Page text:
In 2001, Chris Jordan saw a bookmaker at the Palms casino adjust the line on the Alamo Bowl between Iowa and Texas Tech solely because the supervisor saw a customer believed to be linked to Walters enter the sportsbook. Though Chris Jordan can't remember what the sports book supervisor changed the line from and to, the play was on the underdog Hawkeyes, who ended up winning the game outright, 19-16.

“Books can guess all they want [about which accounts or bets are coming from Walters], but they’re never going to be sure,” explained Chris Jordan. “They could guess right, but would never know for certain. You never know what side of the game he’s on or what line he wants.”

Jordan estimates that Walters’ network was in the hundreds at its peak in the late 1980s and early 1990s. It’s believed to be much smaller today, but just as powerful and mysterious in the betting market.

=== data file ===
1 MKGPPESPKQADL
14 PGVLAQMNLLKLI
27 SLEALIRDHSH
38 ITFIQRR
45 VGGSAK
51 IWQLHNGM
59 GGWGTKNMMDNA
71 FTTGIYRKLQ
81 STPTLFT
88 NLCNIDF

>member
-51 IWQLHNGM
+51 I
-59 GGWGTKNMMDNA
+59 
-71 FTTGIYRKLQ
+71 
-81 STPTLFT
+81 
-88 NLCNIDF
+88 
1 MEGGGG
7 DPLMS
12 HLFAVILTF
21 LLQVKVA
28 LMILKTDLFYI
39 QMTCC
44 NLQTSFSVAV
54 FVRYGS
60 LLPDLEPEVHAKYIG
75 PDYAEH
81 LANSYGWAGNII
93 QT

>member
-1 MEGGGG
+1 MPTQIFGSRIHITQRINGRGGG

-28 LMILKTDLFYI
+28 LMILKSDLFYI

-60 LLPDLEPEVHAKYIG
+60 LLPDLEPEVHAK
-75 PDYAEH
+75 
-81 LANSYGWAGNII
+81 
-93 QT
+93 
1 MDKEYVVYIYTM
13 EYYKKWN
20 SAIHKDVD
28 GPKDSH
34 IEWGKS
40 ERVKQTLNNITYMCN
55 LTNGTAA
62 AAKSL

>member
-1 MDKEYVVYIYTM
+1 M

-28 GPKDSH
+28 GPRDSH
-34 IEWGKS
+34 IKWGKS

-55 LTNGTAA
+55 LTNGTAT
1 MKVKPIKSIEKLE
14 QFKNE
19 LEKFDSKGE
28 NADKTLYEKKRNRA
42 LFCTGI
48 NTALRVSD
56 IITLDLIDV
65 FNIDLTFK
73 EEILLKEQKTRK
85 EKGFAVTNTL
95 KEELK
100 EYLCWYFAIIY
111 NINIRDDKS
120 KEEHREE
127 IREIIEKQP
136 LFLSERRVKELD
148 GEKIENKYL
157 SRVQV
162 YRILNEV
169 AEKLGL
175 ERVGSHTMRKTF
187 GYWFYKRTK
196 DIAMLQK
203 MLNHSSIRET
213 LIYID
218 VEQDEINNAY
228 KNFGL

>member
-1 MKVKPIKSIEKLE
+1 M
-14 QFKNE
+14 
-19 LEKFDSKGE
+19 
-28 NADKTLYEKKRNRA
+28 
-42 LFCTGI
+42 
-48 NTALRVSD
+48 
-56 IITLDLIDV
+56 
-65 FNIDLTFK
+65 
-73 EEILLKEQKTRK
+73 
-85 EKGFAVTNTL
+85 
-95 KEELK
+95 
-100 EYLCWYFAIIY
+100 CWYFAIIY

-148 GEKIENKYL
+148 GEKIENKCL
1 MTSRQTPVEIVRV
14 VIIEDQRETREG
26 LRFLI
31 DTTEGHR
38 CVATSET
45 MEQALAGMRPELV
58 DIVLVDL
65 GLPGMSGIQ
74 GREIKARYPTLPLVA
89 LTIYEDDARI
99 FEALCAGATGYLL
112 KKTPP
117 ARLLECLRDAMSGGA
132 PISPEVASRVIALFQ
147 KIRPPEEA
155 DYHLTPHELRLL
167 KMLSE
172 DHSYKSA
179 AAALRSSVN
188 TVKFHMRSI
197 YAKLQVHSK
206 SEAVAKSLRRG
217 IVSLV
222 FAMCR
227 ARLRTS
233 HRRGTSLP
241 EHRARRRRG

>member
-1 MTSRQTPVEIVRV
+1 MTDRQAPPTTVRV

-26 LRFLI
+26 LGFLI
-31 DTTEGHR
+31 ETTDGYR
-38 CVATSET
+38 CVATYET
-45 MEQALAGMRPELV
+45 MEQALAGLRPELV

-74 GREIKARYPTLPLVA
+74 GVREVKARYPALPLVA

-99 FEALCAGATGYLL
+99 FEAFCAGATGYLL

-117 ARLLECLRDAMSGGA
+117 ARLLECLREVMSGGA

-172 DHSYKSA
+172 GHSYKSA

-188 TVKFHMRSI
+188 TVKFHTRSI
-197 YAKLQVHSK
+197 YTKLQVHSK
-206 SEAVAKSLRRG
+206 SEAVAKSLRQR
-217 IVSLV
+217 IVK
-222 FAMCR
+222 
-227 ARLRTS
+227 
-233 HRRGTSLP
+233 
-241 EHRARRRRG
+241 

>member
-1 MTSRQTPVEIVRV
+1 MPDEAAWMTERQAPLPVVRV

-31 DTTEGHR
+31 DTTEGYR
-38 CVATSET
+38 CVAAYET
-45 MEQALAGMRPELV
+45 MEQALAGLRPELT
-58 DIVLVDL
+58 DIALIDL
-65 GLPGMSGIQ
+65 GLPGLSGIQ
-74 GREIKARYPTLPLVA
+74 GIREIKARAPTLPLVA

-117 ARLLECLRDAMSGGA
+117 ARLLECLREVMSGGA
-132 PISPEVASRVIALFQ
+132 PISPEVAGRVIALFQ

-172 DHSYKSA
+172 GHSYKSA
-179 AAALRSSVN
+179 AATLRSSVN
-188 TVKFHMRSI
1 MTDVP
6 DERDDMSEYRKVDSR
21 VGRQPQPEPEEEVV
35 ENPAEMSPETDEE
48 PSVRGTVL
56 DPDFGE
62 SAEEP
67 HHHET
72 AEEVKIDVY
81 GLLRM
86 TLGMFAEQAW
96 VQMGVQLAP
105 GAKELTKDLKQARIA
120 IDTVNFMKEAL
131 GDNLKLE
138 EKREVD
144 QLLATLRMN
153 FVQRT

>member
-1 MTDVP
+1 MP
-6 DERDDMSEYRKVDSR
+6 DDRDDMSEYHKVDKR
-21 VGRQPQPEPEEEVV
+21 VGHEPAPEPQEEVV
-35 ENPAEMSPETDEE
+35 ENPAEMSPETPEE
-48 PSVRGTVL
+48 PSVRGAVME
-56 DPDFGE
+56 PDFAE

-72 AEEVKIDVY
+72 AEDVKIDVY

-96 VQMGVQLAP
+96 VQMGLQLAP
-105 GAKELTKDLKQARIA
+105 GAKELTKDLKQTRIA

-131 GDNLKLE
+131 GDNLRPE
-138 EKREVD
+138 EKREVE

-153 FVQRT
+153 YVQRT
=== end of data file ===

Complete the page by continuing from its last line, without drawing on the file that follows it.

“Back in the day, if you were going to go down a flow chart, there were probably hundreds of guys connected,” Jordan said. “I would say that once you got past the 30 or 40-person mark, those guys underneath that top tier didn’t even know who they were with.”

In the days leading up to the Super Bowl, I asked dozens of industry sources if they had heard any rumors of who Walters liked, the Patriots or Giants. No one had heard anything, which is strange in itself.

Usually before big games, rumors will surface about which side Walters is on. It happened before the BCS title game, when reports out of Birmingham, Ala., of all places, alleged that Walters was behind a big line move on Alabama. But, again, no one knew for sure, and no one was spreading rumors this week, at least as of Wednesday night.

It’s difficult to defend an enemy you can’t identify. And that’s what makes Walters so good – not that I could prove it.

“Las Vegas was built on losing, and Billy doesn’t lose,” said Jordan.